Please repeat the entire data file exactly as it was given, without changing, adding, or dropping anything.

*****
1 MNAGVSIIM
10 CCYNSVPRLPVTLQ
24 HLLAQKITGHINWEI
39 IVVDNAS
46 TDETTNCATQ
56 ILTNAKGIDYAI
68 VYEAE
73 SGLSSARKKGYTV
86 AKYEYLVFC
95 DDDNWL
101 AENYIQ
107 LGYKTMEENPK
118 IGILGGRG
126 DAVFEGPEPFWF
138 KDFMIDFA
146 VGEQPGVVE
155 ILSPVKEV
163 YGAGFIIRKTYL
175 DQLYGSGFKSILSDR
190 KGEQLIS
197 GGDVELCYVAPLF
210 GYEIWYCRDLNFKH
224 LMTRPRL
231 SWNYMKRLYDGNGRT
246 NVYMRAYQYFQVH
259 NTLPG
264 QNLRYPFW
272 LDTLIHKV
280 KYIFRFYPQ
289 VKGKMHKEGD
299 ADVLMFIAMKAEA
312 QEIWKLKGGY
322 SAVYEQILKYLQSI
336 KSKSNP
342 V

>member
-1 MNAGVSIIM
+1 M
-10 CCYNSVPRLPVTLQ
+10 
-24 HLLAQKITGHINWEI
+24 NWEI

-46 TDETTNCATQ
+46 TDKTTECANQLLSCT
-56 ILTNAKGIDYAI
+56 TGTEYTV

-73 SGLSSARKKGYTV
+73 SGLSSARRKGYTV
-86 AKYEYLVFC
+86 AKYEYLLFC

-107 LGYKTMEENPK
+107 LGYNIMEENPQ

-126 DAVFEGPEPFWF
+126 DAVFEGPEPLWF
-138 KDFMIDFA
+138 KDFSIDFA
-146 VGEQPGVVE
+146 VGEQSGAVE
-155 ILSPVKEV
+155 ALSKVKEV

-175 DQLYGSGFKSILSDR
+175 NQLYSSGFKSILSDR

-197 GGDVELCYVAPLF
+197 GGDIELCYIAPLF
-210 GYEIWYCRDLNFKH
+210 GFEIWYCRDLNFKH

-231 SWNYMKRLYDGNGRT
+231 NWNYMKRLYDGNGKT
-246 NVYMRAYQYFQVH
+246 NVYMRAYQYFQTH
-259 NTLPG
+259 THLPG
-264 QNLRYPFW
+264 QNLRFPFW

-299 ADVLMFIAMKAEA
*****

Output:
1 MNAGVSIIM
10 CCYNSVPRLPVTLQ
24 HLLAQKITGHINWEI
39 IVVDNAS
46 TDETTNCATQ
56 ILTNAKGIDYAI
68 VYEAE
73 SGLSSARKKGYTV
86 AKYEYLVFC
95 DDDNWL
101 AENYIQ
107 LGYKTMEENPK
118 IGILGGRG
126 DAVFEGPEPFWF
138 KDFMIDFA
146 VGEQPGVVE
155 ILSPVKEV
163 YGAGFIIRKTYL
175 DQLYGSGFKSILSDR
190 KGEQLIS
197 GGDVELCYVAPLF
210 GYEIWYCRDLNFKH
224 LMTRPRL
231 SWNYMKRLYDGNGRT
246 NVYMRAYQYFQVH
259 NTLPG
264 QNLRYPFW
272 LDTLIHKV
280 KYIFRFYPQ
289 VKGKMHKEGD
299 ADVLMFIAMKAEA
312 QEIWKLKGGY
322 SAVYEQILKYLQSI
336 KSKSNP
342 V

>member
-1 MNAGVSIIM
+1 M
-10 CCYNSVPRLPVTLQ
+10 
-24 HLLAQKITGHINWEI
+24 NWEI

-46 TDETTNCATQ
+46 TDKTTECANQLLSCT
-56 ILTNAKGIDYAI
+56 TGTEYTV

-73 SGLSSARKKGYTV
+73 SGLSSARRKGYTV
-86 AKYEYLVFC
+86 AKYEYLLFC

-107 LGYKTMEENPK
+107 LGYNIMEENPQ

-126 DAVFEGPEPFWF
+126 DAVFEGPEPLWF
-138 KDFMIDFA
+138 KDFSIDFA
-146 VGEQPGVVE
+146 VGEQSGAVE
-155 ILSPVKEV
+155 ALSKVKEV

-175 DQLYGSGFKSILSDR
+175 NQLYSSGFKSILSDR

-197 GGDVELCYVAPLF
+197 GGDIELCYIAPLF
-210 GYEIWYCRDLNFKH
+210 GFEIWYCRDLNFKH

-231 SWNYMKRLYDGNGRT
+231 NWNYMKRLYDGNGKT
-246 NVYMRAYQYFQVH
+246 NVYMRAYQYFQTH
-259 NTLPG
+259 THLPG
-264 QNLRYPFW
+264 QNLRFPFW

-299 ADVLMFIAMKAEA